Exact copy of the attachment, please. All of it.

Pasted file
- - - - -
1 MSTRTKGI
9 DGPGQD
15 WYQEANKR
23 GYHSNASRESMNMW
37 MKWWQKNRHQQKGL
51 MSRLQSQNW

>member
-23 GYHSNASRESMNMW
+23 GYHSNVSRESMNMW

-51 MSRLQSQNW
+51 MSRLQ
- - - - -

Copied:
1 MSTRTKGI
9 DGPGQD
15 WYQEANKR
23 GYHSNASRESMNMW
37 MKWWQKNRHQQKGL
51 MSRLQSQNW

>member
-23 GYHSNASRESMNMW
+23 GYHSNVSRESMNMW

-51 MSRLQSQNW
+51 MSRLQ